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Dr. Susan Sage Heinzelman, Director 2505 University Avenue, A4900, Burdine Hall 536, Austin Texas 78712 • 512-471-5765

Phillip J Barrish

Associate Faculty Ph.D., 1991, Cornell University

Associate Professor
Phillip J Barrish



College: Liberal Arts

Home Department: English

Education: PhD, Cornell University

Research interests:Post-Civil War American literature and culture; whiteness studies and critical race theory; "masculinity" as a cultural construction; gender studies; psychoanalytic approaches to literary study; relationship between literature and liberalism

Courses taught:
E 338 American Literature: From 1865 to the Present-W

E372M American Literary Realism

E 395M Literary
Whiteness Since the Civil War

Recent Publications:White Liberal Identity, Literary Pedagogy, and Classic American Realism (Ohio State UP, 2005).

WGS 345 • Amer Literary Masculinities

47090 • Spring 2012
Meets MWF 900am-1000am PAR 204
(also listed as E 370W )
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Instructor:  Barrish, P            Areas:  V / G

Unique #:  35435            Flags:  Writing

Semester:  Spring 2012            Restrictions:  n/a

Cross-lists:  WGS 345            Computer Instruction:  n/a

Prerequisites: Nine semester hours of coursework in English or rhetoric and writing.

Description: This course will explore constructions of masculinity in American literature, taking a generally but not exclusively feminist perspective. Masculinity, as we will discover, has meant very different things at different times in US history, and has also varied in meaning and significance according to such broad categories of identity as social class, race, region, and queerness. Our primary focus will be on the late nineteenth and early twentieth centuries, but we will also cover more recent materials.

Students should be prepared for a significant amount of reading, some of it challenging either in content or in level of difficulty.

Texts: Nathaniel Hawthorne, The Blithedale Romance; Frederick Douglass, Narrative of the Life of an American Slave, written by himself (1845); Owen Wister, The Virginian (1903); Ernest Hemingway, Assorted short stories; James Baldwin, Giovanni’s Room; One (or two) feature-length films suggested by the class; Miscellaneous secondary sources (theoretical, historical, critical) which will be available in a course packet.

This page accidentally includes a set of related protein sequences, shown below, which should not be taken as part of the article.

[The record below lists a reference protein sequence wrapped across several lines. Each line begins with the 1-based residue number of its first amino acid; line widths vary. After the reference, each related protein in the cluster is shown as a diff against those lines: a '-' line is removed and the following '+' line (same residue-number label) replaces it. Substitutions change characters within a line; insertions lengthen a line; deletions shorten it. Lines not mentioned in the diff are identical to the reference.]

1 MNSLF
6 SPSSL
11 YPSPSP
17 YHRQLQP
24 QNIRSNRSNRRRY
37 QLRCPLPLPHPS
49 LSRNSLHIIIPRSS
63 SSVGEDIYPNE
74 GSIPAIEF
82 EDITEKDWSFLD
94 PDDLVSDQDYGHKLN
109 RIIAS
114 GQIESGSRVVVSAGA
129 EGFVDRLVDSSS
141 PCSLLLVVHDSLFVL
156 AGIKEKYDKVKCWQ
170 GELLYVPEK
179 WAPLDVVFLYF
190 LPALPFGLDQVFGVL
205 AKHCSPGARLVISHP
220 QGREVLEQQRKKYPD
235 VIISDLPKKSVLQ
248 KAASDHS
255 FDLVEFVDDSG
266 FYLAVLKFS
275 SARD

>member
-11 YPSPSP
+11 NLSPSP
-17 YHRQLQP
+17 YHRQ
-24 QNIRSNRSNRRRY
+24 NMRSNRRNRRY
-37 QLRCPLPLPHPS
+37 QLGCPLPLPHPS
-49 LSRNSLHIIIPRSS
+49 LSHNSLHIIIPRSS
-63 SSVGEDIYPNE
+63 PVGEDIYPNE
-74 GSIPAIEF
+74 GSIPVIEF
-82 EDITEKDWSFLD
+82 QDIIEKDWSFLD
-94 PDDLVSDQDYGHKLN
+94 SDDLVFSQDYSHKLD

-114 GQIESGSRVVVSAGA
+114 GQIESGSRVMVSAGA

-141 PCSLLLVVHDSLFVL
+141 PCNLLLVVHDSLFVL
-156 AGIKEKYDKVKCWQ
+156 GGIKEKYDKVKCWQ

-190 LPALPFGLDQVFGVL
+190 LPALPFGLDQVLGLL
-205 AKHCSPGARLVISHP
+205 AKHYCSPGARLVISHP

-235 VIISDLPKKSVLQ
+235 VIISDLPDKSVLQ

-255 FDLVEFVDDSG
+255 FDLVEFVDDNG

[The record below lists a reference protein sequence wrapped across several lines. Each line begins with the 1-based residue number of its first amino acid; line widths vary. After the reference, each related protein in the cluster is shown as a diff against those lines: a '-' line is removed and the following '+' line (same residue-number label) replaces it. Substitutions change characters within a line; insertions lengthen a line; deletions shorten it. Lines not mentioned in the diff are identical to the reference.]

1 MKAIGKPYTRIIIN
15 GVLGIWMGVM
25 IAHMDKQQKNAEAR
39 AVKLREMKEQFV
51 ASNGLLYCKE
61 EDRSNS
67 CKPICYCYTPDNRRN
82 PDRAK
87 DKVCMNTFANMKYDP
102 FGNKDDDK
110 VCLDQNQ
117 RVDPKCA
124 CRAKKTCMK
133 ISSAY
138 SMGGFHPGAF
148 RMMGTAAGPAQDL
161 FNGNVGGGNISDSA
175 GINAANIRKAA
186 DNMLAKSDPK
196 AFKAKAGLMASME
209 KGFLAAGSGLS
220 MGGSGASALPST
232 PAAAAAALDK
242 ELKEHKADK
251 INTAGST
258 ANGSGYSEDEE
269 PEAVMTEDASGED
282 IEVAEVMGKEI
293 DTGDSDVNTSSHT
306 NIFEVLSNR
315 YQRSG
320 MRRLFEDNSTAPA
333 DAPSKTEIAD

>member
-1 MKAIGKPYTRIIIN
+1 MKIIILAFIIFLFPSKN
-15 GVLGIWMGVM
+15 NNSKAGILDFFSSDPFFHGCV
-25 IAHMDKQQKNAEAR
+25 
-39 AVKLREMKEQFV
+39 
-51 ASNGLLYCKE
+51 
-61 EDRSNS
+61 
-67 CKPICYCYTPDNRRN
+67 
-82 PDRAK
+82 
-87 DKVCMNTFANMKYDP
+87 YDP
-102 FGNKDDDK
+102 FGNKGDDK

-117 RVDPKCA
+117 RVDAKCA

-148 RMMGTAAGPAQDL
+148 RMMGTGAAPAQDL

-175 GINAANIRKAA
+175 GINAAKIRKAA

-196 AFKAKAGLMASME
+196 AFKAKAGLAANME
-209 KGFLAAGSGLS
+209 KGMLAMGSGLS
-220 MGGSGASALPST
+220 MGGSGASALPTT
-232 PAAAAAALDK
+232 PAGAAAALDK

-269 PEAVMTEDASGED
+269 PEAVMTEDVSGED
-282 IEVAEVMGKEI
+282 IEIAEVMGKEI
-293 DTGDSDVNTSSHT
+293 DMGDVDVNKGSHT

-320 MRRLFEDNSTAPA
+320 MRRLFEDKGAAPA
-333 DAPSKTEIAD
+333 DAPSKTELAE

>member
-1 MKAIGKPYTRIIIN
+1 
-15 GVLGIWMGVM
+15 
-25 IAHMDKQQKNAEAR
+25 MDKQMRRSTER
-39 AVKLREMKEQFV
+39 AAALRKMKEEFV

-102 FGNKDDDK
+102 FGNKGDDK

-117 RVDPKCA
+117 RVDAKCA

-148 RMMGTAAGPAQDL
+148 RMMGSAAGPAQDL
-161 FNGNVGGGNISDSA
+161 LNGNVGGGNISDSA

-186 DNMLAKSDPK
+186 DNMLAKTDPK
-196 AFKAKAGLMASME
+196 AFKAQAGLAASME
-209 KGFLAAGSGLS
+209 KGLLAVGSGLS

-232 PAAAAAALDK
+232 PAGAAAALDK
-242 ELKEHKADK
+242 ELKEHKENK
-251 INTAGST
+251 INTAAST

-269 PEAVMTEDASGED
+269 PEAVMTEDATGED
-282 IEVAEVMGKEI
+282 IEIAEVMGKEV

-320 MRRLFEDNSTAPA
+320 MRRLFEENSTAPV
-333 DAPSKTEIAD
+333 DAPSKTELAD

Requirements & Grading: An annotated bibliography on some tightly focused topic related to the theme of U.S. masculinities: 10%; Participation in a group presentation on some recent cultural phenomenon or text relevant to the course (e.g., the recent “It Gets Better” youtube project): 20%; 2-page, 3-page, and 8-page essays: 50%; Overall commitment to class (participation, attendance, etc.): 20%.


The Cambridge Introduction to American Literary Realism (Cambridge University Press, 2011).   

White Liberal Identity, Literary Pedagogy, and Classic American Realism (The Ohio State University Press, 2005).

American Literary Realism, Critical Theory, and Intellectual Prestige 1880-1995 (Cambridge University Press, 2001).

"The Sticky Web of Medical Professionalism: Health Care Reform and Robert Herrick’s The Web of Life, "American Literature (forthcoming).

"James, Realism, Naturalism," in David McWhirter, ed., Henry James in Context, Cambridge University Press, 2010.

"The Secret Joys of Antiracist Pedagogy: Huckleberry Finn in the Classroom," American Imago: Studies in Psychoanalysis and Culture 59:2 (Summer 2002): 117-40.

"Critical Presentism."  Romantic Circles Praxis Series. Special Issue on Romanticism and Contemporary Culture (February 2002, Online):

"The Awakening’s Signifying 'Mexicanist' Presence." Studies in American Fiction 28.1 (Spring 2000): 65-76.       

"The Remarrying Woman as Symptom: Exchange, Male Hysteria, and The Custom of the Country." American Literary Realism 27.2 (Winter 1995): 1-19.

 "'The Genuine Article': Ethnicity, Capital, and The Rise of David Levinsky." American Literary History 5.4 (Winter 1993): 643-62.  

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